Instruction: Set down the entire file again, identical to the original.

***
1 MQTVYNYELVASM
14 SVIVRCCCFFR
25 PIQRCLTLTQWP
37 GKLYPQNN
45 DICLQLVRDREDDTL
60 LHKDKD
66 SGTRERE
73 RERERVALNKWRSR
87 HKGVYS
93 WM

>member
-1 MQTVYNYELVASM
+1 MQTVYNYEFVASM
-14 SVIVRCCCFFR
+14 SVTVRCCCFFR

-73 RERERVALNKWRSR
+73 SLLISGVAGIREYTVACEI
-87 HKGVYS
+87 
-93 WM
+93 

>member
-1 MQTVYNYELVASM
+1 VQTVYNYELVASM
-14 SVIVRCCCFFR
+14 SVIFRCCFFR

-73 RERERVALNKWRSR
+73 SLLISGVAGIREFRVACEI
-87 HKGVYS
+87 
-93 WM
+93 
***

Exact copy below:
1 MQTVYNYELVASM
14 SVIVRCCCFFR
25 PIQRCLTLTQWP
37 GKLYPQNN
45 DICLQLVRDREDDTL
60 LHKDKD
66 SGTRERE
73 RERERVALNKWRSR
87 HKGVYS
93 WM

>member
-1 MQTVYNYELVASM
+1 MQTVYNYEFVASM
-14 SVIVRCCCFFR
+14 SVTVRCCCFFR

-73 RERERVALNKWRSR
+73 SLLISGVAGIREYTVACEI
-87 HKGVYS
+87 
-93 WM
+93 

>member
-1 MQTVYNYELVASM
+1 VQTVYNYELVASM
-14 SVIVRCCCFFR
+14 SVIFRCCFFR

-73 RERERVALNKWRSR
+73 SLLISGVAGIREFRVACEI
-87 HKGVYS
+87 
-93 WM
+93 